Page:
Bank stocks are one of the best performers in the Philippine Stock Exchange (PSE) this year. The PSE Finance Index has in fact surged 35% so far, compared with 19% for the benchmark index.
This is probably not surprising considering that bad debts have dropped and accelerating economic growth has boost loan demand. The$225 billion economy grew a faster-than-estimated 5.9% in the second quarter. Furthermore, the Central Bank cut its benchmark interest rate to a record –low 3.75% in July a bullish move for bank stocks not only because it spurs loan demand but it also increases margins.
If one has to invest in bank stocks, however, the question is which one?
When evaluating which one, it is probably appropriate to distinguish between first tier banks from second tier banks. Although arbitrary, one can define large tier banks to be those whose market capital is at least Php200 billion.
The following are then the first tier banks: Metropolitan Bank (MBT: PM), Bank of the Philippine Island (BPI: PM) and Banko de Oro (BDO: PM).
In trying to evaluate the better investment, I compared the stock performance in the last 5 years of the 3 companies. The rationale is this. A stock that is consistently trending up faster over a long period is fundamentally a better company. It is likely to be more profitable, its revenues are growing faster, it is run more efficiently and its future outlook is probably better. It is important to evaluate the performance over a relatively long period such as 5 years to negate the temporary up and down swings.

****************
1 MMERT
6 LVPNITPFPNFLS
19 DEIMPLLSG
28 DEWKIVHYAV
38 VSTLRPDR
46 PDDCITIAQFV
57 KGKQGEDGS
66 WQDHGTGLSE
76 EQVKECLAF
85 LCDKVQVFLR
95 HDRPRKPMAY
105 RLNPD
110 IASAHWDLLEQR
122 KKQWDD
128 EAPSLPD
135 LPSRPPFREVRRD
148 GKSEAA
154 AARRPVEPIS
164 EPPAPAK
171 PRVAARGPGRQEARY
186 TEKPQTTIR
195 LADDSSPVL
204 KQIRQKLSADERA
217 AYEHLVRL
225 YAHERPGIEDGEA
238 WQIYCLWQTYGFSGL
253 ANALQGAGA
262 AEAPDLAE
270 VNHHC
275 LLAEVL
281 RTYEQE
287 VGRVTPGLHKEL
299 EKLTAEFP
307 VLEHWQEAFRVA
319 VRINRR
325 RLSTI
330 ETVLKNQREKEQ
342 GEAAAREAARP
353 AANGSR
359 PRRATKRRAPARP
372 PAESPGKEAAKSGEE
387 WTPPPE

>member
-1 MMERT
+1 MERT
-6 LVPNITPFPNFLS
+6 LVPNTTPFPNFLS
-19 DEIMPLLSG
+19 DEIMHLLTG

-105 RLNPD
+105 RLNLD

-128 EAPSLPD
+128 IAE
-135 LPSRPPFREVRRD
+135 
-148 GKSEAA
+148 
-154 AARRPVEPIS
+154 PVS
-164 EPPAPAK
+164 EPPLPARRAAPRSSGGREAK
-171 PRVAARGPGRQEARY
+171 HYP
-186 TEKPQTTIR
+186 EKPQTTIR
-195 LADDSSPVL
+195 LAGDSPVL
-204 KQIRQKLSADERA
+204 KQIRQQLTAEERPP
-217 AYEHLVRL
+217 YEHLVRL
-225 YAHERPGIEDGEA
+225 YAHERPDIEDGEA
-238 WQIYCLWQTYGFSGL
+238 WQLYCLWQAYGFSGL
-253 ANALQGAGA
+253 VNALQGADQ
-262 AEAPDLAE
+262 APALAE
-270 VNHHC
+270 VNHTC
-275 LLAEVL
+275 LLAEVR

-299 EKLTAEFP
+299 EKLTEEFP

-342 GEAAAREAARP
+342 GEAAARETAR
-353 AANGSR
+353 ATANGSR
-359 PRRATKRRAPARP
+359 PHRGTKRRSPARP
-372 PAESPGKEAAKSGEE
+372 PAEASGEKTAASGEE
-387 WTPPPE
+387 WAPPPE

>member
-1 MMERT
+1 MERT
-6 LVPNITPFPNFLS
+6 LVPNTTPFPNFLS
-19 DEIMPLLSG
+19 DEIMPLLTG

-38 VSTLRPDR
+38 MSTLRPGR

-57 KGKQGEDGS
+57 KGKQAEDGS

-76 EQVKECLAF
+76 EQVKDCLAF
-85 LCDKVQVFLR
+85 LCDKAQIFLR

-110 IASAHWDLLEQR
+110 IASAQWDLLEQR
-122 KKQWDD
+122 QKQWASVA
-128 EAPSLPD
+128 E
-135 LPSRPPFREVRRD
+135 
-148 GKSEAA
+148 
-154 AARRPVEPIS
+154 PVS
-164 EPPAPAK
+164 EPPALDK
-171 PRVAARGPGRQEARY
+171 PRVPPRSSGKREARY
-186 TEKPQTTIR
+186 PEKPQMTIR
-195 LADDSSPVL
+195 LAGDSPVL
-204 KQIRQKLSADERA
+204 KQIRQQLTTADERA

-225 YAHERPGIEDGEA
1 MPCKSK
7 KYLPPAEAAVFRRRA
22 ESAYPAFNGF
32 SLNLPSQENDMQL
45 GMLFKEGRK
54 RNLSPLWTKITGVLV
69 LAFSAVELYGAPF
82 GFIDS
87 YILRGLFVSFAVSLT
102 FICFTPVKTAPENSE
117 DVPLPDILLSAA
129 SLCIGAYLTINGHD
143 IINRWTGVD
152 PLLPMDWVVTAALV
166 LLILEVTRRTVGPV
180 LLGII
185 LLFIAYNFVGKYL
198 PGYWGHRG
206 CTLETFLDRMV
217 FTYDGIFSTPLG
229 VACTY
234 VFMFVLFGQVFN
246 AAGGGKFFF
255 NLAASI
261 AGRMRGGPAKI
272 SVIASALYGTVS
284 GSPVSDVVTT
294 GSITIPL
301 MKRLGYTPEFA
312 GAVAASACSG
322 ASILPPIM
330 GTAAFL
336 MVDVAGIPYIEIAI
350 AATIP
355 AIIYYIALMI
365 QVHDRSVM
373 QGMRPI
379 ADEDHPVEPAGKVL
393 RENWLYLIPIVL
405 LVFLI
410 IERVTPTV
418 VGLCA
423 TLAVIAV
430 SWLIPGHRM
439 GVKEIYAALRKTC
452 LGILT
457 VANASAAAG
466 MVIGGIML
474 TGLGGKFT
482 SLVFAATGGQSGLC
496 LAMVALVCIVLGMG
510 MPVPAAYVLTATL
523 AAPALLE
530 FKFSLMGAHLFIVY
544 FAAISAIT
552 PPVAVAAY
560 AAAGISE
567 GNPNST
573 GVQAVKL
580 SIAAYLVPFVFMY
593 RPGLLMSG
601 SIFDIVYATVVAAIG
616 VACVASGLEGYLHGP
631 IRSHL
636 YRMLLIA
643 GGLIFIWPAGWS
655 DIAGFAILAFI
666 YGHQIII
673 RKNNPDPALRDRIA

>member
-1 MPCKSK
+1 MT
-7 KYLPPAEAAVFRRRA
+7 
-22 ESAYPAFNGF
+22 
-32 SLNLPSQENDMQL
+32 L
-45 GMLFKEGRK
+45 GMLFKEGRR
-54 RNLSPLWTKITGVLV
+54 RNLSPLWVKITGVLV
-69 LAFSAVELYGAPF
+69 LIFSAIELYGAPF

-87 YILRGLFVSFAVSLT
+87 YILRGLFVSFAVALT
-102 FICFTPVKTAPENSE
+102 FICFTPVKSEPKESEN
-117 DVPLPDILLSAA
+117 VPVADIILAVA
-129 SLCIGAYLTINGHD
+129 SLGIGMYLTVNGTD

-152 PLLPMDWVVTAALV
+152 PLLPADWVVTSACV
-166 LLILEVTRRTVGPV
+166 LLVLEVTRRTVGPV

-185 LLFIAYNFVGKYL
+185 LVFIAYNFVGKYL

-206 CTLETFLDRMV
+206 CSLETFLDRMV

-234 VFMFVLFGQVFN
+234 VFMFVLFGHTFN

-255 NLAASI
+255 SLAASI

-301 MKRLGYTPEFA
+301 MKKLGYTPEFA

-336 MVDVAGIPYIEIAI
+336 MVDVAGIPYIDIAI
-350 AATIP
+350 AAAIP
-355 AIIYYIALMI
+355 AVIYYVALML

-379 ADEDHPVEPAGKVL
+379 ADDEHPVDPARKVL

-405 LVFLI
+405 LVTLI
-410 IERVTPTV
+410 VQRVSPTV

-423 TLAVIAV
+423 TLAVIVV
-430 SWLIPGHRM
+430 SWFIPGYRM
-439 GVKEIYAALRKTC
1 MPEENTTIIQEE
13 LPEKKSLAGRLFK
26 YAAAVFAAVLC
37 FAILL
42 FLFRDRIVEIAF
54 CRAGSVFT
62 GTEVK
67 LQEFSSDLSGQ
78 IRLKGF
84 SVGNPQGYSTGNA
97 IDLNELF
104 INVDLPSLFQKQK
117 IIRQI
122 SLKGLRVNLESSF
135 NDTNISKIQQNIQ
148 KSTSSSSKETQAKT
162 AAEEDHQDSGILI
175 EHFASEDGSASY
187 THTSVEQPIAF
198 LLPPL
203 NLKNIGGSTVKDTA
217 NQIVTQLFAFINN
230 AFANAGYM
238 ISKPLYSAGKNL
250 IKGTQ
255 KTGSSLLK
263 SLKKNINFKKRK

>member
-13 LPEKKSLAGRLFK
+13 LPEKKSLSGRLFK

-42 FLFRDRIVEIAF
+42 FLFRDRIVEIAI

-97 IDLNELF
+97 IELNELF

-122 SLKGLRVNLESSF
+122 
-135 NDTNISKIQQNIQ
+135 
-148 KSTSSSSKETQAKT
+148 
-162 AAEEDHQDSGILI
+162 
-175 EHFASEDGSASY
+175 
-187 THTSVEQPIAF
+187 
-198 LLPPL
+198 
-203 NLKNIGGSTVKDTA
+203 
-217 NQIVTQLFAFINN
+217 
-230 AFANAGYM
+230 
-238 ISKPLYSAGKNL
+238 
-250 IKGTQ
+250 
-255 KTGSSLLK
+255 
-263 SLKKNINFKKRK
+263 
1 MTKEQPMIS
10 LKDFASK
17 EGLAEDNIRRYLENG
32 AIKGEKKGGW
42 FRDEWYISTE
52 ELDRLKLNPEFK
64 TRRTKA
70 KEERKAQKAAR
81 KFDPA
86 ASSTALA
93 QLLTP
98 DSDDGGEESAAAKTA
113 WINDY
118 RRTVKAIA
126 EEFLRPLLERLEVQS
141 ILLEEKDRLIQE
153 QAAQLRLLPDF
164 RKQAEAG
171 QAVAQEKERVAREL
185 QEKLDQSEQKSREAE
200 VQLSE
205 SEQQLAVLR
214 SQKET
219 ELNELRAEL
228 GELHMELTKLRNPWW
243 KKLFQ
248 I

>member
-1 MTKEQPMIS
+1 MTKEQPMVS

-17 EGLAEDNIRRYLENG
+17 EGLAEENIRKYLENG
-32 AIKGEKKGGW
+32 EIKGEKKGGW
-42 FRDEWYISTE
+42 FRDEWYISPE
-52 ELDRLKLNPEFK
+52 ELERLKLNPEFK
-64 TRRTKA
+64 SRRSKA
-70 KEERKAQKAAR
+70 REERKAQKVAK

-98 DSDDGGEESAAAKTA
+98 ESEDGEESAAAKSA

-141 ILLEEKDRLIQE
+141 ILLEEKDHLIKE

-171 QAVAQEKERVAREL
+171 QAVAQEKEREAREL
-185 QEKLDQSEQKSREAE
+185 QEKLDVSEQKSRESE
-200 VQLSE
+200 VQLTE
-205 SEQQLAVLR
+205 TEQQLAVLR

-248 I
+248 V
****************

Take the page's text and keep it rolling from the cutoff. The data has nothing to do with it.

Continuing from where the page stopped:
As the graph below shows, the MBT and BPI are running neck and neck, with a slight edge to MBT. It is without question that BDO is lagging behind.
I would invest in MBT and as a hedge invest only 70% of my allocated funds in it with the remaining 30% in BPI.
In my next posting, I will evaluate the second tier banks: Security Bank (SECB:PM), Union Philippine Bank (UPB:PM), Rizal Commercial Bank (RCB:PM) and China Bank (CHIB:PM). I will not include Philippine National Bank (PNB:PM) because of the uncertainty it faces with its merger with Allied Bank.
*This article was originally published on September 10, 2012